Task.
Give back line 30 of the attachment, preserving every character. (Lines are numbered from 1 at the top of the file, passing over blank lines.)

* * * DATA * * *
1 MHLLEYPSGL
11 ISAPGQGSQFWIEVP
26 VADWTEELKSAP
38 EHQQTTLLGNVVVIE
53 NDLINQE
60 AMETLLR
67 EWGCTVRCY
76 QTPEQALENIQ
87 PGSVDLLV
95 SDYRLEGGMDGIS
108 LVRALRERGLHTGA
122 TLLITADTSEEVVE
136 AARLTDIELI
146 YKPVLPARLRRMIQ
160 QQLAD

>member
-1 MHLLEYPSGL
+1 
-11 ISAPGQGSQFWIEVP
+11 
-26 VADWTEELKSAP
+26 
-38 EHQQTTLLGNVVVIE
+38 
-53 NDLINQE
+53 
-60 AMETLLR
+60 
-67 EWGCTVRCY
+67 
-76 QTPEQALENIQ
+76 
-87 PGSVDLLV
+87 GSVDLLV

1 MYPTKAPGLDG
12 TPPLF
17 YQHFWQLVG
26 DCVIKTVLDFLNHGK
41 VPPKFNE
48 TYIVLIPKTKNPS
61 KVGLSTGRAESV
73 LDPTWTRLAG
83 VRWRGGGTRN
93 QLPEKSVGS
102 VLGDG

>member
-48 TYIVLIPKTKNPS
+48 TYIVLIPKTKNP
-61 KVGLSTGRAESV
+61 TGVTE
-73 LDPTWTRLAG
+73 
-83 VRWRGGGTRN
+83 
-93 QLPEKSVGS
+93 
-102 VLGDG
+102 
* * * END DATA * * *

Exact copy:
+67 